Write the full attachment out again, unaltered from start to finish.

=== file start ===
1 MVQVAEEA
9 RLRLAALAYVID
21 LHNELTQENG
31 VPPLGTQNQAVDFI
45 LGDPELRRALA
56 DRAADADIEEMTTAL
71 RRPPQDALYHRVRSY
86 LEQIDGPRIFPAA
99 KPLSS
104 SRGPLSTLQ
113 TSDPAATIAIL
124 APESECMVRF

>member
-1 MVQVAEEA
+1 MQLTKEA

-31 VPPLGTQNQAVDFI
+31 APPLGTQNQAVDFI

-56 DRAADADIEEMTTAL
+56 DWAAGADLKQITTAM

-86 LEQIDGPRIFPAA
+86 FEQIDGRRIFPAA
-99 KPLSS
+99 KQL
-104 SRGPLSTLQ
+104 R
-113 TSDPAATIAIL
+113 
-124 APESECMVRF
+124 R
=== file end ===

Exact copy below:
1 MVQVAEEA
9 RLRLAALAYVID
21 LHNELTQENG
31 VPPLGTQNQAVDFI
45 LGDPELRRALA
56 DRAADADIEEMTTAL
71 RRPPQDALYHRVRSY
86 LEQIDGPRIFPAA
99 KPLSS
104 SRGPLSTLQ
113 TSDPAATIAIL
124 APESECMVRF

>member
-1 MVQVAEEA
+1 MQLTKEA

-31 VPPLGTQNQAVDFI
+31 APPLGTQNQAVDFI

-56 DRAADADIEEMTTAL
+56 DWAAGADLKQITTAM

-86 LEQIDGPRIFPAA
+86 FEQIDGRRIFPAA
-99 KPLSS
+99 KQL
-104 SRGPLSTLQ
+104 R
-113 TSDPAATIAIL
+113 
-124 APESECMVRF
+124 R